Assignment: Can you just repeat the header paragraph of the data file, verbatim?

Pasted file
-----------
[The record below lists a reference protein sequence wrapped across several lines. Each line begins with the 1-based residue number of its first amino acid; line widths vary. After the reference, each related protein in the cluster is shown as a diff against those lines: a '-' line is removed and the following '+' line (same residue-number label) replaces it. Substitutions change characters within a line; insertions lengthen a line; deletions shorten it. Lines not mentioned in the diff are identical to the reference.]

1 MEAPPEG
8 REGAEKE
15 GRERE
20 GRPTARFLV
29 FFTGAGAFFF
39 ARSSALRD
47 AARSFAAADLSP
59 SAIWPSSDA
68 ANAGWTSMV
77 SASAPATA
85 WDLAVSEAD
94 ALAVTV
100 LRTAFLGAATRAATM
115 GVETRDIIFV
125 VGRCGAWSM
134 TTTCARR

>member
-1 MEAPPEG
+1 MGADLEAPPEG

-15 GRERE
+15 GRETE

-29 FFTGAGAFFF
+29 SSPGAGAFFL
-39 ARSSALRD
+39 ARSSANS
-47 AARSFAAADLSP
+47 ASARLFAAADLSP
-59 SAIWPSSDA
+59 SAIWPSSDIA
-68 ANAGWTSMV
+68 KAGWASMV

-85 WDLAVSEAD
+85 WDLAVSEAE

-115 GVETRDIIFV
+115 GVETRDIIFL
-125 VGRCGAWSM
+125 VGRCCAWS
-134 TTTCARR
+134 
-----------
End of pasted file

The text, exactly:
[The record below lists a reference protein sequence wrapped across several lines. Each line begins with the 1-based residue number of its first amino acid; line widths vary. After the reference, each related protein in the cluster is shown as a diff against those lines: a '-' line is removed and the following '+' line (same residue-number label) replaces it. Substitutions change characters within a line; insertions lengthen a line; deletions shorten it. Lines not mentioned in the diff are identical to the reference.]